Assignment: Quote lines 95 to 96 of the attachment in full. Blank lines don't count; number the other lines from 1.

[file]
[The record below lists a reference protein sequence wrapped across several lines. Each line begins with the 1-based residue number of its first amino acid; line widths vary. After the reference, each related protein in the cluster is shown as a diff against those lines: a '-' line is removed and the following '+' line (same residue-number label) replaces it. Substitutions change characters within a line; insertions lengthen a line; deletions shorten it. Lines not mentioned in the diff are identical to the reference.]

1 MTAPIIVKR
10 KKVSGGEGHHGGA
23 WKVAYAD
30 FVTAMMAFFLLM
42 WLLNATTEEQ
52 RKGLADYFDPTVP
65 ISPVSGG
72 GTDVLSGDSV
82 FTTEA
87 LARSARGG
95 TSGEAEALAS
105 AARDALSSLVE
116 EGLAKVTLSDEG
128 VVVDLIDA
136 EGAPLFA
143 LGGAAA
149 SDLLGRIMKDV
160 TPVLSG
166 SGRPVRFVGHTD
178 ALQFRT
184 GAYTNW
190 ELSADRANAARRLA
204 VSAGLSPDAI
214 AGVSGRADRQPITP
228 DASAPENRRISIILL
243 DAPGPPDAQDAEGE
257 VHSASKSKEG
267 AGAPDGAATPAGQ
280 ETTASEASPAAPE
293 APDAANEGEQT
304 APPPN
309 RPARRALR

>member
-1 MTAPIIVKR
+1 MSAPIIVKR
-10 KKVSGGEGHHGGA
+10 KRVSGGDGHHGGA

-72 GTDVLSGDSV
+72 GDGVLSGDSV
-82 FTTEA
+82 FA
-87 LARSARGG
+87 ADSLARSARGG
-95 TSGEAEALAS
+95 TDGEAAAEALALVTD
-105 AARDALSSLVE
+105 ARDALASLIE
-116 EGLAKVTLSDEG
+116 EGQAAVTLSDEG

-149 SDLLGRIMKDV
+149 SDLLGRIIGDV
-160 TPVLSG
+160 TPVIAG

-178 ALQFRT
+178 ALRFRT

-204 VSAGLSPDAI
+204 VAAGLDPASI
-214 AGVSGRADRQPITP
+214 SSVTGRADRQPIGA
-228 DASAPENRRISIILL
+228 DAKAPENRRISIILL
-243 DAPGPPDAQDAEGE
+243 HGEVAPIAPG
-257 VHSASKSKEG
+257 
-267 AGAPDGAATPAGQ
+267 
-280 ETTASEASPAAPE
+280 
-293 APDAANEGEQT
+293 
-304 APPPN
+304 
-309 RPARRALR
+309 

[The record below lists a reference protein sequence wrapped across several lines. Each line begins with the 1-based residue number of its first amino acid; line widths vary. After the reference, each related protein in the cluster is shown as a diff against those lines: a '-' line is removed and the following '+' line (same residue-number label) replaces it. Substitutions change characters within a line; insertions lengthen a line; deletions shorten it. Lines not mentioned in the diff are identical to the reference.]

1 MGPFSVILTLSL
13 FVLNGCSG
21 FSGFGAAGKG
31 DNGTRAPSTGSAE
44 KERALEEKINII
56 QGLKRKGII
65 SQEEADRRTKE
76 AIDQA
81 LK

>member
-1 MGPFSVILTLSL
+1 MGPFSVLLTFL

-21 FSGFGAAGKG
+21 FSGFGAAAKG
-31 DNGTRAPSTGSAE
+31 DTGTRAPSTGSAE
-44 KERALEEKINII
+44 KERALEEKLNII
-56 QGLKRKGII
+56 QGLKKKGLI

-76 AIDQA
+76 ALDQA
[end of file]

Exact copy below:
+44 KERALEEKLNII
-56 QGLKRKGII